Merriam-Webster defines “restore” as “give back, return.” After this past year, I think it’s fair to say there is a long list of actions we are all looking forward to being restored: enjoying our social lives, hugging our family and friends, abiding by democratic norms, and traveling the world. In mid-December, more than 100 residents of the Pacific Northwest learned why we should all add one more item to our list of restorations: the Snake River.
The Endangered Species Coalition hosted a virtual webinar, “Restoring Our Rivers”, to convey what the restoration of the Snake River – which would be the largest river restoration in the world – could mean for Pacific Northwest communities. People across the state of Washington, but particularly the Spokane region, flooded onto their computer screens to hear from our guest speakers: Trudi Timperman, a Spokane native college student who is now an activist on the Endangered Species Coalition’s volunteer team, the Snake River Savers; London Fletcher, a 13 year old researcher who started her own non-profit – the Aquatic Research Conservancy – and has spent the last 6 years advocating for the protection of the Southern Resident orcas; and Julian Matthews, co-founder of Nimiipuu Protecting the Environment who exercises his treaty right to fish and gather and is committed to making sure the treaty rights the Nez Perce enjoy today can be utilized by future generations.
Trudi, a senior at the University of Portland, speaks of the joys of growing up near a free-flowing river in her hometown of Spokane, WA. “Free rushing waters and rivers have always felt like home to me,” said Trudi. “No one wants to see their home mistreated.” The Snake River, home to salmon and tribal nations such as the Nez Perce Tribe, has been abused since the mid 1900s when four dams were constructed by the United States, a colonizing nation of immigrants that invaded the homes of tribal nations. Julian Matthews, enrolled member of the Nez Perce, talks about the treaty of 1855, which was signed by the United States and sovereign, native nations of the Nez Perce. “We retained hunting and gathering rights,” explains Julian – rights that have not been upheld. Ancestral lands are inundated by today’s reservoirs and salmon populations continue to decline. “The salmon are so critical to us – we use them in a lot of ceremonies,” Julian continues, “It’s part of our culture, so this is really an issue of taking away part of our culture.”
Before the four dams on the lower Snake River were constructed, the Snake contributed an estimated one million salmon to the Columbia Basin, ample fish for tribal nations, commercial fishing, and anglers. London aptly explains the demise of salmon populations: “Chinook salmon have been at an estimated 10% of historic numbers recently”. Each dam pools water behind it, creating reservoirs that slow the journey of juvenile salmon to the ocean. Reservoirs force vulnerable smolts to expend more energy swimming and open them up to increased predation and warmer waters, which can be deadly. “They [juvenile salmon] are supposed to be able to float to the ocean,” explains Julian, “That process is waylaid by the reservoirs . . . it’s really difficult for them to make it to the ocean.”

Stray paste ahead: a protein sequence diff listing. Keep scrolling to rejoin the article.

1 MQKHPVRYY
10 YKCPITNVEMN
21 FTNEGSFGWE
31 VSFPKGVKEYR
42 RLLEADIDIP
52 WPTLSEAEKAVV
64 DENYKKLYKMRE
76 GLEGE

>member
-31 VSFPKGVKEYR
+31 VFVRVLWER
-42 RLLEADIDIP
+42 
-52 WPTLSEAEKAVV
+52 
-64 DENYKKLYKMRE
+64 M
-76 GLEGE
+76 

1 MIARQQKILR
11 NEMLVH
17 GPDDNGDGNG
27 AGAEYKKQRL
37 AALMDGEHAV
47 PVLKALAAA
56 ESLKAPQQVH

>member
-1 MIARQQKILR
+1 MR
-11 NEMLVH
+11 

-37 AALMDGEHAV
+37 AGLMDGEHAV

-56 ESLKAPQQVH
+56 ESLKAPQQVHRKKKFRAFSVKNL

Humans aren’t the only species that rely on salmon. The iconic Southern Resident orcas – part of the Pacific Northwest culture and economy – are almost solely salmon eaters. “80% of the Southern Resident Killer Whale’s diet is chinook salmon,” says London. Just 74 of these majestic animals are left in our waters, and almost 7 out of 10 pregnancies end in miscarriage. They desperately need more salmon if they are to raise their calves and recover dwindling population numbers.
Finally, London wrapped up the evening by explaining why the Snake River dams are “a major waste of our taxpayer money.” The four dams require more than a billion dollars in upgrades and “every year, millions are spent on financing of dam & lock operations and maintenance.” Scientists like London have said for years that breaching the four dams on the lower Snake River is the single most impactful action we can take to recover Columbia Basin salmon and Southern Resident orca populations.
So why haven’t we breached these dams? “The main reason that we can’t breach these dams right now is politics and money,” London clarifies.
With a new administration, both houses of Congress controlled by one party, and renewed energy across the region for a free flowing Snake River, 2021 can be the year Pacific Northwesterners, like you, rewrite the story and undertake the largest river restoration the world has ever witnessed. But, as Trudi notes, “Making a difference starts at the local level.” Before Congress or the Biden administration are involved, the politicians that represent our region need to hear from Pacific Northwesterners that restoring the Snake River must be a priority in 2021. Julian sums it up perfectly: “It comes down to: who’s going to do something about it?”
If you want to do something about it, please join forces with Trudi, Julian, London, and the 100 webinar attendees: call your member of Congress today and ask that they support the breaching of four dams and restoration of the Snake River.
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